To­day, Patek Philippe car­ries on with their found­ing fa­thers’ phi­los­o­phy, to make time­pieces of the high­est qual­ity. As men­tioned be­fore, progress and tech­no­log­i­cal ad­vance­ment is also an im­por­tant el­e­ment in adapt­ing and im­prov­ing on ex­ist­ing move­ments or cre­at­ing new move­ments. Though there was a dip in ac­tiv­i­ties be­tween ’70s and ’80s (we all know what hap­pened there), the watch­maker never stopped. Soon in the mid ’90s they were back in business and with a brand new man­u­fac­ture. In 2005 they in­tro­duced their very first in-house move­ment of the new era, and have never looked back. Shar­ing their R&D for new ma­te­ri­als with a cou­ple of other watch­mak­ers re­sulted in a spe­cial ma­te­rial made from sil­i­con, which found its way into Ref. 5250 An­nual Cal­en­dar in 2005, Ref. 5350 An­nual Cal­en­dar in 2006 and Ref. 5450 in 2008. This tril­ogy has found its way into some of the lat­est mod­els.

That is not the end of the story, more evo­lu­tion and in­no­va­tion are still in progress, im­prove­ments and ad­vance­ments are al­ways in the mak­ing, and it may take a while but that’s how Patek Philippe to does things. They tweak to per­fec­tion and in­no­vate where it’s nec­es­sary and rev­o­lu­tion­ary.

In con­junc­tion with their an­niver­sary, the watch company has in­tro­duced three new nov­el­ties to 2014— Nau­tilus Travel Time Chrono­graph Ref. 5990-1A, An­nual Cal­en­dar Chrono­graph Ref: 5960-1A, Cala­trava Ref: 5153_010.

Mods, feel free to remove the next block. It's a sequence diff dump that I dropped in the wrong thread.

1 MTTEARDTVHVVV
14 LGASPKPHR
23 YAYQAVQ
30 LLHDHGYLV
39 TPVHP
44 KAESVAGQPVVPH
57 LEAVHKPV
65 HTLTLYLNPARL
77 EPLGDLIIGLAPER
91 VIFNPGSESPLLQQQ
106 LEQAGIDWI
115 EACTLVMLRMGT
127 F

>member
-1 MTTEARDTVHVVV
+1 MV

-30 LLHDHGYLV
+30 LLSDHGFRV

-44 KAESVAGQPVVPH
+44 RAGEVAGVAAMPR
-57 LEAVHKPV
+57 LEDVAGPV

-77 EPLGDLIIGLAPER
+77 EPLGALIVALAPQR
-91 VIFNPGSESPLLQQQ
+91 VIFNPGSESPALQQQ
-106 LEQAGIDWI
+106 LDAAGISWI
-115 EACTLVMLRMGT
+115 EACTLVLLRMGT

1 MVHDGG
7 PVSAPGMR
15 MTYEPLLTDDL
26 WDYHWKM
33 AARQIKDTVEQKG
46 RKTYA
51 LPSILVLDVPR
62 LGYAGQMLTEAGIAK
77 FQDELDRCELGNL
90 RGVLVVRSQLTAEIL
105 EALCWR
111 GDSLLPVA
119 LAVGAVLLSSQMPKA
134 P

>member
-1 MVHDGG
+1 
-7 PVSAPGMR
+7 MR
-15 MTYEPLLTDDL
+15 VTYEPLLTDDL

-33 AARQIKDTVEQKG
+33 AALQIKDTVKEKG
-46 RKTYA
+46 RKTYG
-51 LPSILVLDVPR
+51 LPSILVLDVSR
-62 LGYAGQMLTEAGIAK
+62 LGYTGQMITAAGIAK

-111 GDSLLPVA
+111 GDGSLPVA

It is not very of­ten one gets to see a two time­zone com­pli­ca­tion and a chrono­graph com­bi­na­tion, let alone in a Patek Philippe time­piece. Does it in­di­cate an in­ten­tion on the watch­maker’s part to do away with con­ven­tions? That shall re­main to be seen, for now this is about as in­ter­est­ing as it gets. And it makes things a damn sight more prac­ti­cal for sporty globe trot­ters. The dial had to be re­con­fig­ured and the move­ment as well, redesigned so the date in­di­ca­tor ap­pears at 12 o’clock, and the chrono­graph 60 min­utes counter is at six o’clock. The dual time is told by two hour hands, the Su­per-Lu­miNova coated solid hour and minute hands tell the lo­cal time and the skele­ton hour hand be­low tells the home time. When you are home the skele­tal hands will hide un­der the solid hands and will tell the home­time and when you move away from the time­zone and the se­lec­tor is cho­sen you can move the lo­cal solid hands to the sec­ond time­zone via plus and mi­nus ad­justers, clock­wise and anti-clock­wise ac­cord­ing to time gain or time loss lo­ca­tion. And the cen­tral chrono hand is made of rhodium-coated steel. The dial has a grad­u­a­tion black, from a dark cen­tre grad­u­at­ing to a lighter flange with the Nau­tilus sig­na­ture hor­i­zon­tal em­bossed pat­tern. Ap­plique steel hour in­dexes coated with Su­per-Lu­miNova. The day and night in­di­ca­tors are at nine and three o’clock. The com­bi­na­tion of two time­zones and a chrono­graph func­tion has re­sulted in a re­design of the stain­less steel case, with the chrono pushes close to crown pro­tec­tor on each side at two o’clock and four o’clock and plus and mi­nus hour time ad­justers is at eight and ten o’clock. The date ad­juster is lo­cated in the lug at one o’clock. All this com­pli­cated re­design is to give the wearer easy ac­cess to all the func­tions, and give the watch a brand new cal­i­bre CH-28-520 C FUS, an au­to­matic me­chan­i­cal move­ment with col­umn-wheel and disk clutch chrono­graph func­tion.